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NCJ Number: 162542 Find in a Library
Title: "Youth Culture": Disturbing Priorities? (From Youth Subcultures: Theory, History and the Australian Experience, P 35-40, 1993, Rob White, ed. -- See NCJ-162536)
Author(s): B Wilson; J Wyn
Date Published: 1993
Page Count: 6
Sponsoring Agency: National Clearinghouse for Youth Studies
Hobart Tasmania 7001, Australia
Sale Source: National Clearinghouse for Youth Studies
Youth Sales Australia
GPO Box 252C
Hobart Tasmania 7001,
Australia
Type: Research (Applied/Empirical)
Language: English
Country: Australia
Annotation: Concepts related to youth culture and youth subculture have been a popular feature of commentary about the behavior and distinctive lifestyles of young people in Australia for most of the past century.
Abstract: The priority often given to the concept of youth subculture has been particularly problematic because it has tended to focus public debate on the minority of young people who participate in visible activities that appear to threaten established social norms. While the analysis of cultural dimensions of people's lives is an important aspect of sociological inquiry, concepts of youth culture and youth subculture have been of only limited value in advancing the social understanding of age in relation to other aspects of class and gender relations. These concepts have tended to highlight violent and sensational acts and obscure continuities that exist between young people and their older counterparts. Youth subcultures are examined in terms of economic trends, education, communication and information technologies, and family and social relations, with particular attention paid to violence directed at young women. The impact of economic and social changes on the period of transition from childhood to independent adulthood is discussed. 12 references and 1 photograph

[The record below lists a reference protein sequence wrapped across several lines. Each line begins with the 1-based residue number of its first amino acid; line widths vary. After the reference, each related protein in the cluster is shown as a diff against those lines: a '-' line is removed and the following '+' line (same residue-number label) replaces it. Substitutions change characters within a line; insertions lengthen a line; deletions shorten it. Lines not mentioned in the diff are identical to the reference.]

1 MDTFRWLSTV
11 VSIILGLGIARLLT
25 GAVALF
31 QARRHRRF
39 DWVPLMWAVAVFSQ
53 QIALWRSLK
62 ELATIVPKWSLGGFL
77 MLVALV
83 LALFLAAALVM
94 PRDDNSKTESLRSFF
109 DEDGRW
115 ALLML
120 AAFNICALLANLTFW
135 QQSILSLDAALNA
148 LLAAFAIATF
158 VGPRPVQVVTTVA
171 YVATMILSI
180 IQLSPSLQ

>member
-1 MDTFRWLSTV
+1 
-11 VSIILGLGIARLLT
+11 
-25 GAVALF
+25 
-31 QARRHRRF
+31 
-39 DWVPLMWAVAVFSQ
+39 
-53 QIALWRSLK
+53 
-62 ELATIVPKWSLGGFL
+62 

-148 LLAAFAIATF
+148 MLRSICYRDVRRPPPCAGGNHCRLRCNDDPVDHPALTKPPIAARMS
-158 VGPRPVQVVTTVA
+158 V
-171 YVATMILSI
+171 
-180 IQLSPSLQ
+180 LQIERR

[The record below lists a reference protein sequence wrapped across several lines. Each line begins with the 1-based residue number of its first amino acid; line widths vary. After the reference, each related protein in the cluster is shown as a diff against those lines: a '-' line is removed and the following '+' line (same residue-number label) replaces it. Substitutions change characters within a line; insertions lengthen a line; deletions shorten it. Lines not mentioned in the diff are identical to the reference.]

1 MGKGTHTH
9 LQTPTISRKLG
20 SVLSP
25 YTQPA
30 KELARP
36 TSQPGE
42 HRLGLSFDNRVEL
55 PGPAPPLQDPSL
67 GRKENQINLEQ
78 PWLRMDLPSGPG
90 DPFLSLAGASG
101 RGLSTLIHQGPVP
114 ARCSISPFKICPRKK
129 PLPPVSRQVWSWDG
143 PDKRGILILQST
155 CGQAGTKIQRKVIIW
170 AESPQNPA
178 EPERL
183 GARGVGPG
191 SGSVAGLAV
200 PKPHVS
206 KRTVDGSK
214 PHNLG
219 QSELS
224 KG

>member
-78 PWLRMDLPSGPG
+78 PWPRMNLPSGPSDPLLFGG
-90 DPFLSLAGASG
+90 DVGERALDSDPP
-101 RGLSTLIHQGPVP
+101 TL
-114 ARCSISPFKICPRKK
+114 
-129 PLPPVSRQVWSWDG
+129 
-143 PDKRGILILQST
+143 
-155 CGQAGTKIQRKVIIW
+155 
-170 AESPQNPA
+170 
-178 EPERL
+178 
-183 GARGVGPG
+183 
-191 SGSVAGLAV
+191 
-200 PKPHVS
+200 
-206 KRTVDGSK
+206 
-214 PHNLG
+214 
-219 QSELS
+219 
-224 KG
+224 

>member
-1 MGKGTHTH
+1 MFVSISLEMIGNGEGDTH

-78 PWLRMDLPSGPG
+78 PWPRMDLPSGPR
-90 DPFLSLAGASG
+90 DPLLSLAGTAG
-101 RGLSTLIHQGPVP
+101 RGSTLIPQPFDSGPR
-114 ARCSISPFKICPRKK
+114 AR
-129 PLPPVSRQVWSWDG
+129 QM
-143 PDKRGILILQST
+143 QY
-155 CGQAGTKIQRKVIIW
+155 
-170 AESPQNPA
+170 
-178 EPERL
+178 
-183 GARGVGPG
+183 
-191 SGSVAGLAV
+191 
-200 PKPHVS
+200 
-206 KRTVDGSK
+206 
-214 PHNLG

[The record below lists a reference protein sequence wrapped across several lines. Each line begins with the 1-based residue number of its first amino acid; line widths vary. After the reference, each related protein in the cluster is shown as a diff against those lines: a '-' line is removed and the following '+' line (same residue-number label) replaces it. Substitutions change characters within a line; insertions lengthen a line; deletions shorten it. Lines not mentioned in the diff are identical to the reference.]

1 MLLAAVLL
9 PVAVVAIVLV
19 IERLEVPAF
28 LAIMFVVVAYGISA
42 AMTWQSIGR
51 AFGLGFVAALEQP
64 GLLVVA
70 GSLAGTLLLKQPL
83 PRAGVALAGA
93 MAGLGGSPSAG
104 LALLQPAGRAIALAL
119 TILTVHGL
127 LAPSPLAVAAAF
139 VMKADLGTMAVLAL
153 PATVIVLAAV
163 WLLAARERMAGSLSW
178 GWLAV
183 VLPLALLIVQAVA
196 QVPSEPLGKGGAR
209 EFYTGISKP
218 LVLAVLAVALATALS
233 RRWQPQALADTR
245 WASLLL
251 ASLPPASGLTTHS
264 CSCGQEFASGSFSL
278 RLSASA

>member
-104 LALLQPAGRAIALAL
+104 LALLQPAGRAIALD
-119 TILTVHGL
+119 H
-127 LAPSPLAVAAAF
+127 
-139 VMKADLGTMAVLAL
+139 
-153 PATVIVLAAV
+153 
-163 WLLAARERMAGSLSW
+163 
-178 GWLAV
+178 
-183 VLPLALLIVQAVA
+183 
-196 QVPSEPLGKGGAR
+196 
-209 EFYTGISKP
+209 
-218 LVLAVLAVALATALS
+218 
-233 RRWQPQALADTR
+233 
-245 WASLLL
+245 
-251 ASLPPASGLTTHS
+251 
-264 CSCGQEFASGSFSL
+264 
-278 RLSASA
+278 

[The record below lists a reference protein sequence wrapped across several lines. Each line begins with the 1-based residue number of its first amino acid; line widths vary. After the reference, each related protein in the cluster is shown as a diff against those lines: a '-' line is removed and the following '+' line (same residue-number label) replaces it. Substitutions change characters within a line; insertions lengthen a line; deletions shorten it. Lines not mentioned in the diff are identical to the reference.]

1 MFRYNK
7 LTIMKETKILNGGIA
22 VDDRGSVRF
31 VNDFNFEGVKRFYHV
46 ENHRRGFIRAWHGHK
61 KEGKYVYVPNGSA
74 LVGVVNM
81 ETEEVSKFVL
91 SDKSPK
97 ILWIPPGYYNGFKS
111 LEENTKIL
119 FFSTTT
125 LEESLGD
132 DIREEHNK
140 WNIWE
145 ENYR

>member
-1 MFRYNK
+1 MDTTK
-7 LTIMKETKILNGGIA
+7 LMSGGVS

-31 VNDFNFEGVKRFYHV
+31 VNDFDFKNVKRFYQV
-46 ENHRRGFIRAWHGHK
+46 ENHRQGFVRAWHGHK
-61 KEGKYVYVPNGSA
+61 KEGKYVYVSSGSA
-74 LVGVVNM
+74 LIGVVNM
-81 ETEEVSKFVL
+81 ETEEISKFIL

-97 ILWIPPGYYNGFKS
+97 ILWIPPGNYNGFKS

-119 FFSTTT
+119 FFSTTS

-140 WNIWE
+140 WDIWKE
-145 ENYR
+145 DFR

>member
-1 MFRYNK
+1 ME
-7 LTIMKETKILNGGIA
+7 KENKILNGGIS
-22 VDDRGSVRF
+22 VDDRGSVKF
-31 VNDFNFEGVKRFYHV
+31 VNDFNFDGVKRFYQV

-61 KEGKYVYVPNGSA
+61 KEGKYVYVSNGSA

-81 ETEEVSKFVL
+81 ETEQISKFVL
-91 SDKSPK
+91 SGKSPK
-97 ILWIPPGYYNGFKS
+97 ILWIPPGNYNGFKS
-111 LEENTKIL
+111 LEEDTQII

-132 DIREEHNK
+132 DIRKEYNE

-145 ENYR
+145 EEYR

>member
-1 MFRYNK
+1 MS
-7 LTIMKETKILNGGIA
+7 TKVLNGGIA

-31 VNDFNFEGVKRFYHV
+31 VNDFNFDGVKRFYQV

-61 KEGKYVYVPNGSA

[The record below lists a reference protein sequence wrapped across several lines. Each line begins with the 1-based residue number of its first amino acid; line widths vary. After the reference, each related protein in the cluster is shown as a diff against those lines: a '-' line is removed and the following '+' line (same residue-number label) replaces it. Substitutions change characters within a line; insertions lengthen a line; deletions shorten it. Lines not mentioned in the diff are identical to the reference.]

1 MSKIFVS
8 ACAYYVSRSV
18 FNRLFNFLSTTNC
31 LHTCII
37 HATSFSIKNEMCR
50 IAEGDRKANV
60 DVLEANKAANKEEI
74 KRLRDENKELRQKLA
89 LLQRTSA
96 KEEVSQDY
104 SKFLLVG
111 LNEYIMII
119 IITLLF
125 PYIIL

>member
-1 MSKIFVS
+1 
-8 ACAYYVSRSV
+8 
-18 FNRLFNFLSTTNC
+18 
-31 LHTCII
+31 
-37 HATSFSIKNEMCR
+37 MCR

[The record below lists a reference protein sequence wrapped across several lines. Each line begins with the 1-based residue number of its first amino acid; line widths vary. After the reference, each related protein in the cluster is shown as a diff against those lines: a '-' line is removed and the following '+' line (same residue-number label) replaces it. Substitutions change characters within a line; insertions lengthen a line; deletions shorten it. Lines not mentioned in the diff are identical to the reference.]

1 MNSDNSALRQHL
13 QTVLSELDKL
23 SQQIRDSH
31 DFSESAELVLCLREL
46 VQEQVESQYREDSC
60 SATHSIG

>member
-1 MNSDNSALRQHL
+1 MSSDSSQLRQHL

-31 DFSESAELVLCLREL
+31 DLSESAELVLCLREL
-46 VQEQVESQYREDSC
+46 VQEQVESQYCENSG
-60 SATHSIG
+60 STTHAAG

Main Term(s): Foreign juvenile delinquency
Index Term(s): Australia; Crime in foreign countries; Cultural influences; Economic influences; Juvenile delinquency factors; Juvenile delinquency research; Juvenile delinquency theory; Parent-Child Relations; Social change; Social conditions; Sociological analyses; Subculture theory; Violent juvenile offenders
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http://www.ncjrs.gov/App/publications/abstract.aspx?ID=162542

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